Current Biology - A Molecular Switch for Initiating Cell Differentiation in Arabidopsis: "A Molecular Switch for Initiating Cell Differentiation in Arabidopsis
Current Biology, Volume 21, Issue 12, 999-1008, 26 May 2011
Copyright © 2011 Elsevier Ltd All rights reserved.
Maite Sanmartín, Michael Sauer, Alfonso Muñoz, Jan Zouhar, Angel Ordóñez, Wilhelmina T.G. van de Ven, Elena Caro, María de la Paz Sánchez, Natasha V. Raikhel, Crisanto Gutiérrez, José J. Sánchez-Serrano, Enrique Rojosend emailSee Affiliations
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Centro Nacional de Biotecnología-CSIC, Cantoblanco, 28049 Madrid, Spain Center for Plant Cell Biology and Department of Botany and Plant Sciences, University of California, Riverside, CA 92521, USA Centro de Biología Molecular Severo Ochoa, CSIC-UAM, Cantoblanco, 28049 Madrid, Spain Corresponding author These authors have contributed equally to this work
* MINIYO is necessary for initiating all events of cell differentiation in Arabidopsis
* MINIYO sustains global levels of transcriptional elongation in differentiating tissues
* Nuclear accumulation of MINIYO is directed to transition cells
* MINIYO accumulation is sufficient to initiate cell differentiation
The onset of differentiation entails modifying the gene expression state of cells, to allow activation of developmental programs that are maintained repressed in the undifferentiated precursor cells [1,2]. This requires a mechanism to change gene expression on a genome-scale. Recent evidence suggests that in mammalian stem cells, derepression of developmental regulators during differentiation involves a shift from stalled to productive elongation of their transcripts [3,4,5], but factors mediating this shift have not been identified and the evidence remains correlative.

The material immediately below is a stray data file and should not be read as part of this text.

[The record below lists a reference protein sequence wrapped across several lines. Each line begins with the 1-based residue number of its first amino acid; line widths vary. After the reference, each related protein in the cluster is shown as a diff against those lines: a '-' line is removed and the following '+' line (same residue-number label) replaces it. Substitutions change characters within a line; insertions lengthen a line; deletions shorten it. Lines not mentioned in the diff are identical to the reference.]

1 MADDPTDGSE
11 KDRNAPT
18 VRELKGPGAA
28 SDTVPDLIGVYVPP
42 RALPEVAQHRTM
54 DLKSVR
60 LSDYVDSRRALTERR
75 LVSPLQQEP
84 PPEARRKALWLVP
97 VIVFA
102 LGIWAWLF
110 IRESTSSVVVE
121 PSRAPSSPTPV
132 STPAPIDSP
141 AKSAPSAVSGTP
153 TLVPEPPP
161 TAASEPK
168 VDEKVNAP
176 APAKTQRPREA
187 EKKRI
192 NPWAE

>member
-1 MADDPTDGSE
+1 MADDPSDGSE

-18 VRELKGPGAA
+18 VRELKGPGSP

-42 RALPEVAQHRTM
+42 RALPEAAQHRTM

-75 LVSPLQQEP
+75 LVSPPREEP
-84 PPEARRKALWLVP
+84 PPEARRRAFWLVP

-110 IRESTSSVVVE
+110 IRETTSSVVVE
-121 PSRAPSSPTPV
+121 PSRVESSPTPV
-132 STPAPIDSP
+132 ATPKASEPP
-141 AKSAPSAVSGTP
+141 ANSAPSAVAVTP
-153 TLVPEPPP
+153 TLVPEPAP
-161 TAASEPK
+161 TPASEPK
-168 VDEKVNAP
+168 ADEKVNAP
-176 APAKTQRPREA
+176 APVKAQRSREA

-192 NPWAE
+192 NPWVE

We report the identification of the MINIYO (IYO) gene, a positive regulator of transcriptional elongation that is essential for cells to initiate differentiation in Arabidopsis. IYO interacts with RNA polymerase II and the Elongator complex and is required to sustain global levels of transcriptional elongation activity, specifically in differentiating tissues. Accordingly, IYO is expressed in embryos, meristems, and organ primordia and not in mature tissues. Moreover, differential subcellular protein distribution further refines the domain of IYO function by directing nuclear accumulation, and thus its transcriptional activity, to cells initiating differentiation. Importantly, IYO overexpression induces premature cell differentiation and leads to meristem termination phenotypes.
These findings identify IYO as a necessary and sufficient factor for initiating differentiation in Arabidopsis and suggest that the targeted nuclear accumulation of IYO functions as a transcriptional switch for this fate transition.
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